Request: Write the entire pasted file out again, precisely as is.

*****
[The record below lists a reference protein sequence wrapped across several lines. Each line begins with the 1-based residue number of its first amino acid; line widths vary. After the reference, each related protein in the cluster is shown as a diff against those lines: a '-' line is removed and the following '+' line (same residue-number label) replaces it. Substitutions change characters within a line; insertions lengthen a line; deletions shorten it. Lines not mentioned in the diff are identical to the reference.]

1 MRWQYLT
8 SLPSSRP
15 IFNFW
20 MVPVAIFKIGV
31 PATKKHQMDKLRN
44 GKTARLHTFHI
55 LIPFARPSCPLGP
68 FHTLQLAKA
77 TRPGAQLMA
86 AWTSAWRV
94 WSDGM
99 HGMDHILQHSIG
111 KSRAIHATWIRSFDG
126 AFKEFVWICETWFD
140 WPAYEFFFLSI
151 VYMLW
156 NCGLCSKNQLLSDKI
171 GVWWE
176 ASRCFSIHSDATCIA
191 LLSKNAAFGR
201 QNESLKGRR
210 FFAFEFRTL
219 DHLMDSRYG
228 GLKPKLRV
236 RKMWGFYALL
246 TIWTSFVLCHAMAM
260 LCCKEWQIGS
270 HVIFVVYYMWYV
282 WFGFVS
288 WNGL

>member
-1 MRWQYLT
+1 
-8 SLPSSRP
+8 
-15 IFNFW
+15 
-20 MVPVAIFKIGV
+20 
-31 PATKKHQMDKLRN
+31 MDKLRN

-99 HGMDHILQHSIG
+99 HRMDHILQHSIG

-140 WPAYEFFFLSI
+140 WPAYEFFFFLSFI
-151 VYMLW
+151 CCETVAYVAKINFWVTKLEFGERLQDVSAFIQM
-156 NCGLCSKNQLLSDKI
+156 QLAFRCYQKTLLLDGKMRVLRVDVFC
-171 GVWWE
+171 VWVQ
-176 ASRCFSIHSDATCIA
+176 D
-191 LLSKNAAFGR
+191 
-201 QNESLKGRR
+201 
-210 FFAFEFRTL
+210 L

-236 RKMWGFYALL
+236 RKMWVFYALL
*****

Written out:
[The record below lists a reference protein sequence wrapped across several lines. Each line begins with the 1-based residue number of its first amino acid; line widths vary. After the reference, each related protein in the cluster is shown as a diff against those lines: a '-' line is removed and the following '+' line (same residue-number label) replaces it. Substitutions change characters within a line; insertions lengthen a line; deletions shorten it. Lines not mentioned in the diff are identical to the reference.]

1 MRWQYLT
8 SLPSSRP
15 IFNFW
20 MVPVAIFKIGV
31 PATKKHQMDKLRN
44 GKTARLHTFHI
55 LIPFARPSCPLGP
68 FHTLQLAKA
77 TRPGAQLMA
86 AWTSAWRV
94 WSDGM
99 HGMDHILQHSIG
111 KSRAIHATWIRSFDG
126 AFKEFVWICETWFD
140 WPAYEFFFLSI
151 VYMLW
156 NCGLCSKNQLLSDKI
171 GVWWE
176 ASRCFSIHSDATCIA
191 LLSKNAAFGR
201 QNESLKGRR
210 FFAFEFRTL
219 DHLMDSRYG
228 GLKPKLRV
236 RKMWGFYALL
246 TIWTSFVLCHAMAM
260 LCCKEWQIGS
270 HVIFVVYYMWYV
282 WFGFVS
288 WNGL

>member
-1 MRWQYLT
+1 
-8 SLPSSRP
+8 
-15 IFNFW
+15 
-20 MVPVAIFKIGV
+20 
-31 PATKKHQMDKLRN
+31 MDKLRN

-99 HGMDHILQHSIG
+99 HRMDHILQHSIG

-140 WPAYEFFFLSI
+140 WPAYEFFFFLSFI
-151 VYMLW
+151 CCETVAYVAKINFWVTKLEFGERLQDVSAFIQM
-156 NCGLCSKNQLLSDKI
+156 QLAFRCYQKTLLLDGKMRVLRVDVFC
-171 GVWWE
+171 VWVQ
-176 ASRCFSIHSDATCIA
+176 D
-191 LLSKNAAFGR
+191 
-201 QNESLKGRR
+201 
-210 FFAFEFRTL
+210 L

-236 RKMWGFYALL
+236 RKMWVFYALL